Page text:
"One Perfect Part at a Time"


No Mistakes – Making My Point

I seldom, almost never make mistakes… HA! But I found one in my tool definitions for Vectric Aspire. Um… maybe I do make a few mistakes.

I use a very fine pointed, down to 0.003 tip tapered ball-end milling bits. Tapered ball-end milling bits are defined by their one side taper angle and the tip radius in the Aspire tool table. That was what got me. The tapered bits are identified by the manufacturer with total (combined) taper angle and the tip diameter.

So, what the maker defines as a 10-degree 0.005 tapered ball-mill is defined in Aspire as 5-degree taper bit with a 0.0025 tip radius.

I got the side angle correct but I was entering the full tip diameter as the radius. I realized the problem when I would define stepover as a percentage rather than specified absolute distance. The percentage calculation was showing twice the correct distance.

Therefore, Aspire was also calculating the tool path to be twice as wide as it actually was. That’s because that is what I specified.

Hmm… wonder how long I have been doing that!*

I am trying to imagine how that would affect the milling operation. Probably some dimensional errors, the program calculating the bit to be twice as wide as it actually was. With the tiny bits, there error would not be noticeable or of any importance. Pocket sidewall distance would be a couple of thou’ too small.

I think the biggest issue would be the stepover. If I wanted 20% it would be cutting… Continue reading

Swarf Blower Added to Taig HS Spindle

Wax swarf blower system

The blower that was added to the Taig spindle on the original WAX milling system has been updated to operate on the new high speed water cooled spindle. A full article with pictures can be found here: https://thehobbyistmachineshop.com/cms/projects/wax-fan-v-2-0

This is not a dimensional, How-To article. It demonstrates how 3D printing can be utilized to add accessories to the Taig mill and a high speed water cooled spindle.

Taig 24K RPM Spindle Article Available

The full article on the Taig 24,000 RPM water cooled spindle conversion is now available on The Hobbyist Machine Shop website. Follow this URL:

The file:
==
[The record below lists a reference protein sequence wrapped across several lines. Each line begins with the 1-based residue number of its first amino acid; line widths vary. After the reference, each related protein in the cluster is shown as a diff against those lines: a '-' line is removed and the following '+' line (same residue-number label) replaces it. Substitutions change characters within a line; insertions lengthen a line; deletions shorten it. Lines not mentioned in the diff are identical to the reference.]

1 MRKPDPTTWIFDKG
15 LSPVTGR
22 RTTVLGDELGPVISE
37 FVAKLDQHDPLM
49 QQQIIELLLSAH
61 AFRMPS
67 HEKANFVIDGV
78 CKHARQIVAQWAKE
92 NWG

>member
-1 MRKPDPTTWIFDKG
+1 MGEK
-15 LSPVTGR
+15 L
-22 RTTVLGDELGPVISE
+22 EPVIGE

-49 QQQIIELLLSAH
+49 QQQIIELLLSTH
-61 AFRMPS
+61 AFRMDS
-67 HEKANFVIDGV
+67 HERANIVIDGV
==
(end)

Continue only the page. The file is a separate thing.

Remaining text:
The new spindle performance exceeds all expectations. It is not a low cost option / addition to an already  adequate micro-machine tool system, but it does provide a very good way to achieve more than double the stock Taig spindle speeds.

Some applications using very small diameter tooling are performed much better when running adequate SFM and cut travel speeds. High speed spindles and especially water cooled ones like this example are a joy to use because of their extremely quite operation.

The Taig spindle is known for its quiet operation and the water cooled spindle here is in my opinion just as quite or perhaps more so, even running at full speed. Tool cutting sound is the same but the spindle motor has none of the sound of a high speed router.

Comments on ER11 Collets

ER11 Collets

ER11 Collets

The new 24K RPM spindle has an ER11 style collet holder. Attempting to measure the TIR (Total Indicated Runout) is not possible with the measuring tools available at THMS. It should be well under 0.0004 inch.

With ER collets, TIR of .0006” (.015MM) is considered Class 1, .0004” (.010MM) – Class 2, and .0002” (0.005MM) is Class AA (5 microns). Of course, the cost increases with accuracy. Class 2 and higher is my recommendation. A holder with excessive TIR negates this accuracy.

The internal surface of the holder looks well finished. I am going to depend on the fact that a spindle of this design and cost should certainly be well machined. First operational tests confirm this hypothesis.

Of most concern after assessing spindle TIR, is the quality of the ER11 collet used. The spindle is shipped with a ¼” ER11 collet in place in the holder. It is good practice to always have a lightly oil-protected collet, finger tight in the spindle holder. This helps prevent contamination and corrosion of the mating surface. Wipe out the spindle protective oil before use.

ER style collets are self-ejecting, so a sticky collet is not an issue. I have read negative “user reports” from clueless owners of ER16 and larger collet retainers (the nut — that has a double meaning) telling of the threads being very poorly machined. The off-center ridge inside the nut is an ER design feature. Not a manufacturing fault. Do some study of the ER collet system.

The ER11 collet has the retaining ridge but it is too small to be made off center. I bought a second nut to be sure. Therefore, the ER11 collet is much harder to insert and remove than the ER16 and larger collets because the retainer ring is centered… Continue reading

24K Spindle Video

The 24,000 RPM water cooled spindle on my Taig Micro-Mill is operational.

The power required to do wax milling with 0.004″ milling bits is extremely low. I use my old settings of 10,000 rpm and 10 IPM travel on the first run. The no load current on the spindle is 0.6 amps. While making the first carving the spindle ran at 0.6 amps. It was as if there was no load on the spindle motor.

The next run as shown in the video was at the recommended limit of the 0.004 inch tapered mill bit. The run shown is 15,000 rpm at 15 IPM travel. The load on the motor increased from 0.6 amps to 0.7 amps. A sign the spindle was doing more work.

The power consumption went from 66 watts to 77 watts. Cooling is almost of no concern. The water must flow, but the spindle operation is producing minimal heat output.

More testing to come. I will be adding a closed loop cooling system with a radiator.

There is absolutely no vibration at any speed, much improved over the original belt drive system. I am extremely pleased with this new spindle and water cooled operation up to 24,000 RPM!

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